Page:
Dead Link Checker Electronjs v0.0.2ish

Sample code here

The good

Last week I felt pretty good. I got the Electronjs app up and running with the Electron Dead Link Checker v0.0.1. This week is a stark contrast as I feel like very little of good came out of the code this week.

Github

The coolest part is that I found and am starting to use parts of github that I have never used before. They have a trello board like thing that you can easily use to track tasks. I really like having it baked right into my repo where I am doing all my work.

From issues, you can assign a project. Then the board watches that issue and updates its position in the board based on what happens with the issue. Let’s say you resolve an issue (which I discovered can be done from the commit with just a fixes #<issuenumber> in the commit message; see this for more). That issue will automatically move from where it was to done.

You can manage the automation like the above picture shows and decide what triggers what events for the column. Pretty cool.

Display progress

Displaying an elapsed time was a goal of mine with v0.0.2 and while I didn’t finish all I wanted for v0.0.2, I did finish this. An elapsed time serves as both a notice to the user that work is happening and a cool way to track how long it’s taking to complete the task.

Originally I was returning the elapsed time from the dead-link-checker module but then I realized I could just start a timer within my electron app and complete it when the request completed.

        this.elapsedTime = 0;
        const intervalId = setInterval(() => {
            this.elapsedTime++;
        }, 10);
        await deadLinkChecker(this.domainName, undefined, this.linksService.links);

        clearInterval(intervalId);

Pretty simple. I think it looked a bit better incrementing it every 10 ms and then use the simple math in my html of dividing by <h4 *ngIf="elapsedTime">Elapsed time - {{elapsedTime / 100}} seconds.</h4>.

Don’t display 999 for timeouts

This is good and bad. Previously I was displaying 999 if I got something wrong without a timeout. Generally the error would be something like RequestError {name: "RequestError", message: "Error: read ECONNRESET", cause: Error: read ECONNRESET which didn’t have a status code. I have been treating them like timeouts and assiging a 999 status code.

        <!-- status Column -->
        <ng-container matColumnDef="status">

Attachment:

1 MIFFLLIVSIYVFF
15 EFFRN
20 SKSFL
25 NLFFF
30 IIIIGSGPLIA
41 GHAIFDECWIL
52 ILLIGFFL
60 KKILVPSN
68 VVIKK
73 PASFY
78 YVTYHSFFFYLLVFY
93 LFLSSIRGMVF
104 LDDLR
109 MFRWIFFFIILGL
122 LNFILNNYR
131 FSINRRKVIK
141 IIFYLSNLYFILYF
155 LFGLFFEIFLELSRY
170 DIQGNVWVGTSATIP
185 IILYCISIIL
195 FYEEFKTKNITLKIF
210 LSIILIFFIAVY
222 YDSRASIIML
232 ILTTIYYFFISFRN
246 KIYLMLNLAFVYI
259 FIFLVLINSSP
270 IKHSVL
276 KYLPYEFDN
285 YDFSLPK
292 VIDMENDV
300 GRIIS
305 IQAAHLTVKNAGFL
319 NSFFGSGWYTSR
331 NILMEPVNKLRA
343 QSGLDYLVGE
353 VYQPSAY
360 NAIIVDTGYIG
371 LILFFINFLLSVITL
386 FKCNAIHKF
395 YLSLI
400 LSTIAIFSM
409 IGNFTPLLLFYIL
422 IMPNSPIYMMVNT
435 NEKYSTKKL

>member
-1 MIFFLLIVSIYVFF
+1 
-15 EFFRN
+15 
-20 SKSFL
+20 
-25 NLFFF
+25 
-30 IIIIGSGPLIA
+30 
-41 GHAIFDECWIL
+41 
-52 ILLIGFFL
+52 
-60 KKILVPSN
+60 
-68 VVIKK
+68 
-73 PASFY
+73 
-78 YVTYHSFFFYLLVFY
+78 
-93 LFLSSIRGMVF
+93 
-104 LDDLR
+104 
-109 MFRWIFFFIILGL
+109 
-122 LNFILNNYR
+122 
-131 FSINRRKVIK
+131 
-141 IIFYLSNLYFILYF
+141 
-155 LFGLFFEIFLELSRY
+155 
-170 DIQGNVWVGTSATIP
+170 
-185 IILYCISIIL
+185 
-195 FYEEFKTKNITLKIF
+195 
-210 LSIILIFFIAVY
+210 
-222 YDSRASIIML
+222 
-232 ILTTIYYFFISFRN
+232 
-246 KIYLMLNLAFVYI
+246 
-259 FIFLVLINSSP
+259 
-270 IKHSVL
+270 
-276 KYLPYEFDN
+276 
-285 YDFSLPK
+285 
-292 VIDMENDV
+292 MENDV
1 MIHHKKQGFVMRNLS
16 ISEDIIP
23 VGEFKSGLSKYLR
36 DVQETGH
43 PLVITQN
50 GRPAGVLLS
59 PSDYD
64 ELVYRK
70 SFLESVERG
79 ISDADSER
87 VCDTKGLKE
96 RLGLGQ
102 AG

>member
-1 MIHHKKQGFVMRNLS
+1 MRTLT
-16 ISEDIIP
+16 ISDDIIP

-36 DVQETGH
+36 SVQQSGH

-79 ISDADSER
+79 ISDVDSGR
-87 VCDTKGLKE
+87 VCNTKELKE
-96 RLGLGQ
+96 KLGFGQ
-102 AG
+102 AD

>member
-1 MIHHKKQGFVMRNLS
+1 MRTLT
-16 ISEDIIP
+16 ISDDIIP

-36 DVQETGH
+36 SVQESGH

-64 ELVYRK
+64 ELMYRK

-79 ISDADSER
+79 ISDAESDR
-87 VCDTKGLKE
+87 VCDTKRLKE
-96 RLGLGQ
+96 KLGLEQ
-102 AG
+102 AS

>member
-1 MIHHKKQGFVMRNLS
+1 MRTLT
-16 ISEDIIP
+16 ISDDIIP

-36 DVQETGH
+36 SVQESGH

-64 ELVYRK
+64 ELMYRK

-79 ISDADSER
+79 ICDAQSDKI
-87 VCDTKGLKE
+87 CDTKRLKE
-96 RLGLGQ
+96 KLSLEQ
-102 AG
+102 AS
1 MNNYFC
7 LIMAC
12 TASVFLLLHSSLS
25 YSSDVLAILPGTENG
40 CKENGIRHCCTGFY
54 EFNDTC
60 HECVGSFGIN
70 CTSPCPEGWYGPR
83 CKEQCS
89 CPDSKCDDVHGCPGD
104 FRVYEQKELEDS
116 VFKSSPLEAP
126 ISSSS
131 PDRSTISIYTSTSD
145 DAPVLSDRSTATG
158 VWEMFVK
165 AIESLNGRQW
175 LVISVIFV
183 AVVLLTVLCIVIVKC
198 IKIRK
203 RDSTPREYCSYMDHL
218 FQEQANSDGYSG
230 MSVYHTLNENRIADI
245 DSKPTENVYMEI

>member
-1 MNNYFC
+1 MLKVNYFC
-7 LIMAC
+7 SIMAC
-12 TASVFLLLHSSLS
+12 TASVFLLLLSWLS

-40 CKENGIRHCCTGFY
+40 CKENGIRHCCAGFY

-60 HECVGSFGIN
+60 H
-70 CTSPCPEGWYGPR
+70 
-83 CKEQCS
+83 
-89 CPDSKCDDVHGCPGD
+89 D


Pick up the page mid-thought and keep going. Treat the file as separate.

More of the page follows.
<th mat-header-cell *matHeaderCellDef mat-sort-header> Status </th>
            <td mat-cell *matCellDef="let element"> {{element.status === 999 ? 408 : element.status}} </td>
        </ng-container>

For this…I cheated. I just looked at if I had a 999 and replaced it with an actual timeout status code, 408. It’s kind of misleading. I’ll talk more about this kind of stuff in the bad section.

Electron app is handling long tasks like a champ

I always worry with any kind of script that the longer it goes, the more likely something will break. I had proven that the script alone could handle long tasks, which one going up to somewhere in the 30 some hours.

I’ve improved the script to not check things like #comment so that makes it check a lot less links but it’s still hitting upwards of 10k+ links over 10-15 minutes. I’m really pleased with this.

The bad

Cancel button

Most of my focus was on this. I’m trying to do it with webworkers because this is an area that I would like to get better at. I feel like I spun my tires here. I barely made any progress before I was stopped by an erro that I still haven’t figured out.

If I call deadLinkChecker directly from my app, no problem. If I call it from a webworker, death:

I went through every piece deadLinkChecker commenting out parts until I could isolate the problem. It seems there is more than one problem but for sure requestPromise is a problem. It would be pretty tough to use this script without requestPromise.

This is something that I’m going to keep working on. There must be some way to do this kind of thing. Most of the people that have this problem have it when it’s related to Angular but for me the script works great if it’s called directly from the Angular side. It only crashes like this in the web worker.

Not very reliable yet

This should probably be the highest priority. Having a cancel button is important but a user could always just close the app and then reopen it. Right now it seems that bad links are returning, such as my faked out 408, that are actually fine. Having an occasional of these I think is probably okay. I think a low threshold like 10% may be acceptable and I’m way over that. As such it ruins confidence in the product and kind of makes it useless.

I’m not sure why sometimes I will get a 503 from Amazon or a 403 from other random websites, in addition to the weird timeouts I get. It’s possible I’m getting blocked but I really think I can probably work that out in all situations except recaptchas and even a recaptcha should return a 200 status code.

So…that is what I will continue to work on.

Sample code here´╗┐

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